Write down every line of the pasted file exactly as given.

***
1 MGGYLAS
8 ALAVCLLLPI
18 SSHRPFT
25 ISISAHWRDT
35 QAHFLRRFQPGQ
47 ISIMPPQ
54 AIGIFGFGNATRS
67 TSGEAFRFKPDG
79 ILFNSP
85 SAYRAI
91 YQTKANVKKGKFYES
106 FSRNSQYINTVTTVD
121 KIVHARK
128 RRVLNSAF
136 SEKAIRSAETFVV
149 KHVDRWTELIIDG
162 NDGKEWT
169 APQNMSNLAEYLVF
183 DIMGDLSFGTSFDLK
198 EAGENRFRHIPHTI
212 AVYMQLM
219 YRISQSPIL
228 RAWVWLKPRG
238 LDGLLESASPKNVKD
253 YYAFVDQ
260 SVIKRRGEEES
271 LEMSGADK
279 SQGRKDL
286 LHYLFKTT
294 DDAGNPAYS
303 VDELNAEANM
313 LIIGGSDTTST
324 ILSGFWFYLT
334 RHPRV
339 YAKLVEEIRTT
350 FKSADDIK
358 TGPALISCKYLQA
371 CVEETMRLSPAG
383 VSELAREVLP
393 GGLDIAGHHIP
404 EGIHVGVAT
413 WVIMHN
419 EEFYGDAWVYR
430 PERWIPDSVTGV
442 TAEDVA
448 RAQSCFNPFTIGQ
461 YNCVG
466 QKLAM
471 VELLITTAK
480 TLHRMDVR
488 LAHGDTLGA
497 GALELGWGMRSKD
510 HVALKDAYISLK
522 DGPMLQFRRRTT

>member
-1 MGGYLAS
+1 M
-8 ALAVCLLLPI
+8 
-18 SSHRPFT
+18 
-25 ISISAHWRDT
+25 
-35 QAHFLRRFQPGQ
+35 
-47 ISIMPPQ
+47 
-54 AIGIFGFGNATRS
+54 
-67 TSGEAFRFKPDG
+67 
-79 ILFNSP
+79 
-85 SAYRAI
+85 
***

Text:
1 MGGYLAS
8 ALAVCLLLPI
18 SSHRPFT
25 ISISAHWRDT
35 QAHFLRRFQPGQ
47 ISIMPPQ
54 AIGIFGFGNATRS
67 TSGEAFRFKPDG
79 ILFNSP
85 SAYRAI
91 YQTKANVKKGKFYES
106 FSRNSQYINTVTTVD
121 KIVHARK
128 RRVLNSAF
136 SEKAIRSAETFVV
149 KHVDRWTELIIDG
162 NDGKEWT
169 APQNMSNLAEYLVF
183 DIMGDLSFGTSFDLK
198 EAGENRFRHIPHTI
212 AVYMQLM
219 YRISQSPIL
228 RAWVWLKPRG
238 LDGLLESASPKNVKD
253 YYAFVDQ
260 SVIKRRGEEES
271 LEMSGADK
279 SQGRKDL
286 LHYLFKTT
294 DDAGNPAYS
303 VDELNAEANM
313 LIIGGSDTTST
324 ILSGFWFYLT
334 RHPRV
339 YAKLVEEIRTT
350 FKSADDIK
358 TGPALISCKYLQA
371 CVEETMRLSPAG
383 VSELAREVLP
393 GGLDIAGHHIP
404 EGIHVGVAT
413 WVIMHN
419 EEFYGDAWVYR
430 PERWIPDSVTGV
442 TAEDVA
448 RAQSCFNPFTIGQ
461 YNCVG
466 QKLAM
471 VELLITTAK
480 TLHRMDVR
488 LAHGDTLGA
497 GALELGWGMRSKD
510 HVALKDAYISLK
522 DGPMLQFRRRTT

>member
-1 MGGYLAS
+1 M
-8 ALAVCLLLPI
+8 
-18 SSHRPFT
+18 
-25 ISISAHWRDT
+25 
-35 QAHFLRRFQPGQ
+35 
-47 ISIMPPQ
+47 
-54 AIGIFGFGNATRS
+54 
-67 TSGEAFRFKPDG
+67 
-79 ILFNSP
+79 
-85 SAYRAI
+85 